Book Review--Tales of a Hollywood Housewife: A Memoir by the First Mrs. Lee Marvin


Tales of a Hollywood Housewife: A Memoir by the First Mrs. Lee Marvin
iUniverse
Betty Marvin, 2010

When I reviewed the marvelous Lee Marvin: Point Blank earlier this summer, I was especially charmed by the stories told about him by his first wife, Betty Marvin. She was the most important voice in the book, providing a clear-eyed, affectionately exasperated account of a man who had given her quite a ride.

Marvin had every right to be bitter, and she was, but she was also appreciative of the good aspects of their time together. I thought she was remarkably generous to her ex and I loved the way she expressed herself. She was tart, but loving. You don't often see one source providing so much more information in a biography, but I could understand why Epstein chose to favor her voice. No one could tell the story better than her.

That's why I leapt in joy (literally, but my laptop is okay now) when I learned that Betty had written her autobiography. I figured a whole book written by this fascinating woman had to be pretty good, whether or not she had writing chops. It ended up surpassing my expectations. Lee Marvin was an important part of Betty Marvin's life, but contrary to the title, there was a lot more to her life than being arm candy for a movie star.

Betty Marvin was born in Sedro-Wooly, Washington, abandoned by her parents (who also split) and raised by her grandparents. Her childhood was lonely, though the love of a doting aunt boosted her spirits.

Her father had drifted down to Los Angeles, where he led a turbulent, though luxurious life as a used car salesman and gambler. He lived it up with his bleached blonde wife, often scrambling to pay his debts. When Betty hit her teens, he promised to pay her tuition at UCLA. He was a bit surprised when she actually took him up on the offer, especially because she had graduated from high school at age sixteen, but he kept his word.

This started young Betty on a series of adventures worthy of a movie, though they probably wouldn't be convincing as fiction. It's a good thing she had a photo to go with most of her stories, because some of them are crazy.

Long before she met Lee Marvin, this determined young woman found herself having Thanksgiving with Bogie and Bacall (the latter being her roommate's cousin) and serving for a brief, bizarre period as nanny to Joan Crawford's four adopted children while she studied to be a vocalist. After their marriage had ended, she lived a free and perilous life which led her to beocming close buddies with Tab Hunter and cooking for Julia Child in her own kitchen. The woman could drum up plenty of action on her own, without a famous spouse.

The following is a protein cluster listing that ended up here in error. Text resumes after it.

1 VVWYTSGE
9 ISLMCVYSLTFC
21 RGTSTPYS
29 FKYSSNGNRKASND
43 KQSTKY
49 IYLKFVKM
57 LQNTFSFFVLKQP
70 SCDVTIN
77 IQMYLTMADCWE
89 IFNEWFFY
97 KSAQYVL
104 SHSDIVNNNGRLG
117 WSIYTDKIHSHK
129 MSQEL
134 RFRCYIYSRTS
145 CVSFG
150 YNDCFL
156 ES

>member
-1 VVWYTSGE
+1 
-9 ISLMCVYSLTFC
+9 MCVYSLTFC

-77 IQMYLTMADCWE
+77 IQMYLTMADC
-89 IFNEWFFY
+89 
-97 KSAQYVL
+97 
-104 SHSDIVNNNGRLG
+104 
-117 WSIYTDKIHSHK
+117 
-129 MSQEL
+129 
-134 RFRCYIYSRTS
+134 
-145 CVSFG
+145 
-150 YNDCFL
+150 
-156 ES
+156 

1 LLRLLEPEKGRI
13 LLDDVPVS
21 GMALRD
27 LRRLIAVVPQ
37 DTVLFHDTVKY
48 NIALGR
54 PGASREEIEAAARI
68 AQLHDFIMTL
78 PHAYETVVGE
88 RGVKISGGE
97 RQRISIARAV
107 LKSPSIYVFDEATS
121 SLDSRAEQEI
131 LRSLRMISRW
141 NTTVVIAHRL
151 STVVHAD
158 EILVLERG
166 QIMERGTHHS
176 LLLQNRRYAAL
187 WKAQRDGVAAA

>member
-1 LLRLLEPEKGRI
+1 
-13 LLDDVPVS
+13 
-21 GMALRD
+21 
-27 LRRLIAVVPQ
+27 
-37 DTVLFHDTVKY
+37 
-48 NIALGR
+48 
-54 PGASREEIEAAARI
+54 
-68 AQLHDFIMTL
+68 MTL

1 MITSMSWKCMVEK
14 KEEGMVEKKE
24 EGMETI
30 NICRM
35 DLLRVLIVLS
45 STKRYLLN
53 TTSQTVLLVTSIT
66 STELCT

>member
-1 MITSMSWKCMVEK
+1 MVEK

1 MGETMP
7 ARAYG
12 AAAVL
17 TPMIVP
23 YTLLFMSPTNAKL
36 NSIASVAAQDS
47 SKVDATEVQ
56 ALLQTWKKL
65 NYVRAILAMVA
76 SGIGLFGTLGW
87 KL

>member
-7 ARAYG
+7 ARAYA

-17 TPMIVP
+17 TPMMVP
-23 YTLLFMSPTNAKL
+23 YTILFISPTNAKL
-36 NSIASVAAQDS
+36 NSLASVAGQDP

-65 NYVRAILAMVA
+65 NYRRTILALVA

That said, stories of the marriage, and their four children are the emotional heart of the story. In the early days, as is often the case, they were a loving, happy couple. Betty describes these years well; you can understand why she gave up her growing career for this struggling, but seductive actor. She gave birth to their son and three daughters, who only attracted the passing interest of their father, though he eventually built a shaky relationship with them. Marvin loved his wife, but as he became more addicted to alcohol, his behavior became erratic, abusive and often downright puzzling.

Marvin doesn't offer an explanation for her self-destructive husband's behavior, though she does acknowledge that his World War II experiences in the Marines and his parent's bitterly dysfunctional relationship had something to do with it. He treats his ex and children shabbily, and she acknowledges her bewilderment over his abandonment, but she also seems to understand she could not have gone on with him.

After her marriage to Lee, Betty makes a few poor financial decisions, takes risks, and eventually ends up homeless for a brief period. I kept wondering why she didn't find work as a secretary and get a roof over her head. She seemed so sharp, a survivor.

It took me a while to understand that Marvin craved an adventurous, rich life. Betty didn't wish to be homeless in her sixties, but she seemed able to live with the consequences of her actions. She became an artist, maintained a series of fascinating friendships and stayed as close to her kids as she could given the tensions in the family.

Though there are plenty of times Marvin feels sorry for herself, and for good reason, I love that she never gives in to self-pity. I think that's why the book works so well; she keeps the story moving forward, allowing time for reflection, but staying focused on the present. It's an interesting read, as good as if not better than any celebrity tell-all. I may need to read it again to soak up all the details.

You can buy Tales of a Hollywood Housewife: A Memoir by the First Mrs. Lee Marvin here. If you want to take a peek, extensive portions of the book are posted here.

If you're curious to learn more about Betty Marvin, check out her website. She's posted several photos of her artwork and other projects.

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